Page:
[jax-rs-spec users] Re: High Level API for SSE support

From: Pavel Bucek <>
Date: Fri, 3 Feb 2017 12:05:35 +0100

Markus, sorry for the typo in your name..

On 03/02/2017 11:16, Pavel Bucek wrote:
> Hi Marcus, Sergey,
> thanks for thinking about this topic and coming with an enhancement
> (or maybe extension is a better name).
> I believe the idea is a sound one. I also share Sergeys opinion that
> JAX-RS should provide SSE support on the level which is currently
> proposed.
> I know you won't like this, but.. can you please formalize your
> proposal as a jira ticket?
> We need to keep "closing" stuff instead of adding and I we don't even
> have any comprehensive review of the proposed SSE yet. If we'd include
> this as part of it, it would most likely significantly prolong the
> review period, not mentioning that it can be treated as completely
> separate feature. We can call it "High level SSE API". Also, the idea
> will need some work - currently, there is no mention of the message
> format (I believe it will need to be pluggable, we don't want to
> define any "standard" there), relation to the existing API (esp.
> broadcaster), etc.
> Having said that, please don't take it as "I don't want to hear your
> thoughts" - it's exactly the opposite. But I believe there is a
> general conclusion: "we want to have API similar to what has been
> proposed by JAX-RS Spec leads". Let's finish that one. We can build on
> top of it later.
> Thanks and regards,
> Pavel
> On 03/02/2017 10:41, Sergey Beryozkin wrote:
>> I think the proposed SSE API should stay (to let users control SSE
>> flows in a fine grained manner when needed),
>> However offering the users an option to cover the basic SSE flows
>> with the use of annotations is interesting which
>> if accepted should be complementary IMHO
>> Cheers, Sergey
>> On 02/02/17 23:22, Markus KARG wrote:
>>> Experts,
>>> Oracle's current SSE API proposal clearly is a good API for SSE. The
>>> question is, whether it really fulfils what application developers
>>> expert from JAX-RS in particular.
>>> There might be programmers that don't like to explicitly learn a new
>>> (and rather complex) set of classes and methods just to get the
>>> additional benefit of update notifications, and that the style of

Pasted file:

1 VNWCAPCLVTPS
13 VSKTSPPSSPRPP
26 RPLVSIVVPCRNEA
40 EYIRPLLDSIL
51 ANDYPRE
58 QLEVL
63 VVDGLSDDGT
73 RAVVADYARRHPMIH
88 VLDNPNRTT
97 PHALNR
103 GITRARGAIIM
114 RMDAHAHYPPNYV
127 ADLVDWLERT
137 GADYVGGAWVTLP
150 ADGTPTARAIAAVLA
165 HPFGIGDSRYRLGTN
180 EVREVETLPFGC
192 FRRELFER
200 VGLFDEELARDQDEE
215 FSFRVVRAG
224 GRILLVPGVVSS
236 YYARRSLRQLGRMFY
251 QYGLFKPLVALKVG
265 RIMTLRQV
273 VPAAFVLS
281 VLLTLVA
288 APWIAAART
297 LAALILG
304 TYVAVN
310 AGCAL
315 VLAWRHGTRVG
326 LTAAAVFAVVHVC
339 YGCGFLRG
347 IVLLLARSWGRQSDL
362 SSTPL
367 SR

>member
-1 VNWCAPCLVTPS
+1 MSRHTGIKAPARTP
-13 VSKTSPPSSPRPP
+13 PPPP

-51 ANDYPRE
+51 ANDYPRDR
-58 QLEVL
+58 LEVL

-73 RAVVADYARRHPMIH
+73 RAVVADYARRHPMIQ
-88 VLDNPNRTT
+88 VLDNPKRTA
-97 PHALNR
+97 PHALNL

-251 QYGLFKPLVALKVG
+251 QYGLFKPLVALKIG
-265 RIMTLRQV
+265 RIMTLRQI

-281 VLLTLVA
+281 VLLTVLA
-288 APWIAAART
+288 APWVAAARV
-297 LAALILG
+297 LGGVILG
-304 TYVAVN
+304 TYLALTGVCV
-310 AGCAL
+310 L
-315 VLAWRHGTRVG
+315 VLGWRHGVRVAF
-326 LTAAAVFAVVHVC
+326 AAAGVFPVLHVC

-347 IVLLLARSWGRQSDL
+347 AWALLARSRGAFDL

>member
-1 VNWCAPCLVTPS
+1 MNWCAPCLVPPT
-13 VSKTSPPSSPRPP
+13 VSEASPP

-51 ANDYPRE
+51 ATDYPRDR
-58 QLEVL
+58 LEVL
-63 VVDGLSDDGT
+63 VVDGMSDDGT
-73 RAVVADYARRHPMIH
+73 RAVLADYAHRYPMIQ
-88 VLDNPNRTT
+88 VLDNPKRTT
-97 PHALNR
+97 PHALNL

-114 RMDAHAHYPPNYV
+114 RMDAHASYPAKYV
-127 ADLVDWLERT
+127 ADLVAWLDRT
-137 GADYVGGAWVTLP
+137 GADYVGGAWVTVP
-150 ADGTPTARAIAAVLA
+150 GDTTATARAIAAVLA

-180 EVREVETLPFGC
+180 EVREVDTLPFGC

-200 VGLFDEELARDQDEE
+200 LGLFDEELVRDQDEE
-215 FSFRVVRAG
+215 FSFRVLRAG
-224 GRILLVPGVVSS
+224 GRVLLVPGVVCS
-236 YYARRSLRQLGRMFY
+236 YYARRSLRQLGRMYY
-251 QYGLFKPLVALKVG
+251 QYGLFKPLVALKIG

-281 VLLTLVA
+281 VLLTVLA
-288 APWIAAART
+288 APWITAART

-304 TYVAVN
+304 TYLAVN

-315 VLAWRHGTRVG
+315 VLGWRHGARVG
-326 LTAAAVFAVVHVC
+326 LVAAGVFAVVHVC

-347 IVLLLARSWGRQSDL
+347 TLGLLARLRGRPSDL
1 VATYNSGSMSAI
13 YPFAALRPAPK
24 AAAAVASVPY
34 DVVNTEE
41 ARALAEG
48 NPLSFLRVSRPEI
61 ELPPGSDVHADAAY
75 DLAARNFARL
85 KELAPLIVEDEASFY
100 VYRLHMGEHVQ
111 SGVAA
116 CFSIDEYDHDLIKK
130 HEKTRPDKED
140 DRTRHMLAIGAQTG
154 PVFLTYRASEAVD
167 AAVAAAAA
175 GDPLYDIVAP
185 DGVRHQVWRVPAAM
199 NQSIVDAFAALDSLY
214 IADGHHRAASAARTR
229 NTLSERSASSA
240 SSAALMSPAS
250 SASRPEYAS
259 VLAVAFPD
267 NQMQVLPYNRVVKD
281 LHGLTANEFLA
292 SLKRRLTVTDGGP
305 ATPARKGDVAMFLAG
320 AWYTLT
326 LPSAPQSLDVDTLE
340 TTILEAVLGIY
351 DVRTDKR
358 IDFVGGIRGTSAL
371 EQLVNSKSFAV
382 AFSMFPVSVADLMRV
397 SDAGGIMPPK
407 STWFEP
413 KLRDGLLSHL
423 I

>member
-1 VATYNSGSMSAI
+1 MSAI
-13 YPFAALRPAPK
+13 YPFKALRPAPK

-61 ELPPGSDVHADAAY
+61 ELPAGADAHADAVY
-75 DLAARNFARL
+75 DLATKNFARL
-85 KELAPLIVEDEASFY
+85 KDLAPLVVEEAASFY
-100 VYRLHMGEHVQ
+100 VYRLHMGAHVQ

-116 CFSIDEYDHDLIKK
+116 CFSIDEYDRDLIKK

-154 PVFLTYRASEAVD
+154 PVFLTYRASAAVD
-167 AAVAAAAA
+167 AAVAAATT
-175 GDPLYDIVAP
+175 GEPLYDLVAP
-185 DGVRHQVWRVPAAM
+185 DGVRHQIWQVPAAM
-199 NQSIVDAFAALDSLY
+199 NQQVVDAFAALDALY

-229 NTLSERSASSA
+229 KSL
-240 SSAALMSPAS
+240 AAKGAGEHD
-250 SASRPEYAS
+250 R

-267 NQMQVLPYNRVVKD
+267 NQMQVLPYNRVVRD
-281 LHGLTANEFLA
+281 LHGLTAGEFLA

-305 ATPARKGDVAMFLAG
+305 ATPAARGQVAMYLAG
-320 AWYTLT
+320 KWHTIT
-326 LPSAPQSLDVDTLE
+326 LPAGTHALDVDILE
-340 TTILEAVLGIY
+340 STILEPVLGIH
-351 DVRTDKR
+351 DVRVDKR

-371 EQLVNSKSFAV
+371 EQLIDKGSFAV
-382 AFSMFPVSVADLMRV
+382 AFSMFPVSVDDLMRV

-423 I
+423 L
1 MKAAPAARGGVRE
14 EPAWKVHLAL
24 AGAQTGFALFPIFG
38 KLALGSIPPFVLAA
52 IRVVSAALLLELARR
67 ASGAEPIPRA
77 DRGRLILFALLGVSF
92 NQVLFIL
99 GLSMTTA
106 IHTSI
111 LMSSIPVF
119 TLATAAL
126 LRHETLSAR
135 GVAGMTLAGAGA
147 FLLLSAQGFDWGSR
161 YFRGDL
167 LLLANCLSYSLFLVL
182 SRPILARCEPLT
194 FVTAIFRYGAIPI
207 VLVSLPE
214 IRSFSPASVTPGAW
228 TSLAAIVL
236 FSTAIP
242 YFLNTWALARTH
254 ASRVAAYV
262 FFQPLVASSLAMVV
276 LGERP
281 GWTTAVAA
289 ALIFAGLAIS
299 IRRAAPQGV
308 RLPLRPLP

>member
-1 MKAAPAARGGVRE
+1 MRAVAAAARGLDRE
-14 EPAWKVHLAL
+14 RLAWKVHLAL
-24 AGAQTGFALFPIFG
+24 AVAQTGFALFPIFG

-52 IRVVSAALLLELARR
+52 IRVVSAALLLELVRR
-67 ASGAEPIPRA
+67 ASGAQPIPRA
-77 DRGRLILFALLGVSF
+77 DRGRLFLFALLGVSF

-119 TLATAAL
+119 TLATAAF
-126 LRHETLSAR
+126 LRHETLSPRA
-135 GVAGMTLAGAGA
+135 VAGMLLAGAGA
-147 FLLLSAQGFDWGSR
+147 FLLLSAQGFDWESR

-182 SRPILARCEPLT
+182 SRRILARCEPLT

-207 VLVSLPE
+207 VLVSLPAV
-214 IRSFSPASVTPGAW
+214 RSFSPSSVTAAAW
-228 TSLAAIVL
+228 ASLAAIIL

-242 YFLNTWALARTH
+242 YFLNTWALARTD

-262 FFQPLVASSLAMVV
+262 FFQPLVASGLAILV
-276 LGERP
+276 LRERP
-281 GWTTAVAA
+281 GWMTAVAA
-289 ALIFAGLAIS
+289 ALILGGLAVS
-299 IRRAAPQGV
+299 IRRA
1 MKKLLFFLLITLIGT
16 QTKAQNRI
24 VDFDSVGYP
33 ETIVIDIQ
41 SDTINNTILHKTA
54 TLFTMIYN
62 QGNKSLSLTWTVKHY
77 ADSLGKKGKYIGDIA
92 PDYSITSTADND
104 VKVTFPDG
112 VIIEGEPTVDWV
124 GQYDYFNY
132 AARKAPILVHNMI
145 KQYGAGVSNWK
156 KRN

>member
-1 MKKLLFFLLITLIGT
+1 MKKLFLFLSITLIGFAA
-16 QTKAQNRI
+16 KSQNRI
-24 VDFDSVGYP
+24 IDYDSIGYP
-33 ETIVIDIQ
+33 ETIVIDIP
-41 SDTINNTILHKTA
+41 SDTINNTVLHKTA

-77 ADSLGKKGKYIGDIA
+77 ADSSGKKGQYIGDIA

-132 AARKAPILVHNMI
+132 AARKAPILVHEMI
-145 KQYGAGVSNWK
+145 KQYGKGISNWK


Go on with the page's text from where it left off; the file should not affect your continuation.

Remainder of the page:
>>> the SSE API does not very well fit into the style of JAX-RS. SSE API
>>> is completely algorithmic, while server-side JAX-RS is mostly
>>> declarative. I could imagine that some programmers would love to get
>>> a high-level SSE support in JAX-RS that more looks like "SSE inside
>>> JAX-RS" and less like a standalone SSE API.
>>> To illustrate, let me give an example. Think of a simple CRUD
>>> application that works pretty well in JAX-RS 2.0 already (@POST /
>>> @GET / @PUT / @DELETE). Now the developers decide that once data is
>>> updated (PUT) or deleted (DELETE), the client shall be notified
>>> about that immediately using SSE technology with minimal additional
>>> code. But the amount of additional code lines with the new SSE API
>>> is really heavy and clutters the previously clean application with
>>> lots of SSE special code.
>>> So I wonder whether it might be beneficial to provide some
>>> high-level API that simplifies this use case?
>>> For example, it could look like this (simplified for illustration
>>> purposes):
>>> @SSE public class MyResource {
>>> @GET @SseInit public void notifications() {};
>>> @POST public void create() {};
>>> @GET @Path("{id}") public MyObject read() {};
>>> @PUT @SseNotify public void update() {};
>>> @DELETE @SseNotify public void delete() {};
>>> }
>>> The idea would be the SSE API as outlined by Oracle is used under
>>> the hood by the JAX-RS container. Once a requests to get SSE
>>> notifications by calling the @SseInit-annotated GETter, the JAX-RS
>>> container sets up an implied SSE subscription for that client with
>>> this resource. Whenever the JAX-RS container leaves the body of
>>> @SseNotify-annotated methods, it pushes notifications to that
>>> subscriptions (the messages as synthetically built from the HTTP
>>> method and the URL, so the client knows what the message means).
>>> This is not as far as flexible as Oracle's full-blown SSE API, but
>>> it is only intended as sugar ontop for simple but frequent use cases.
>>> -Markus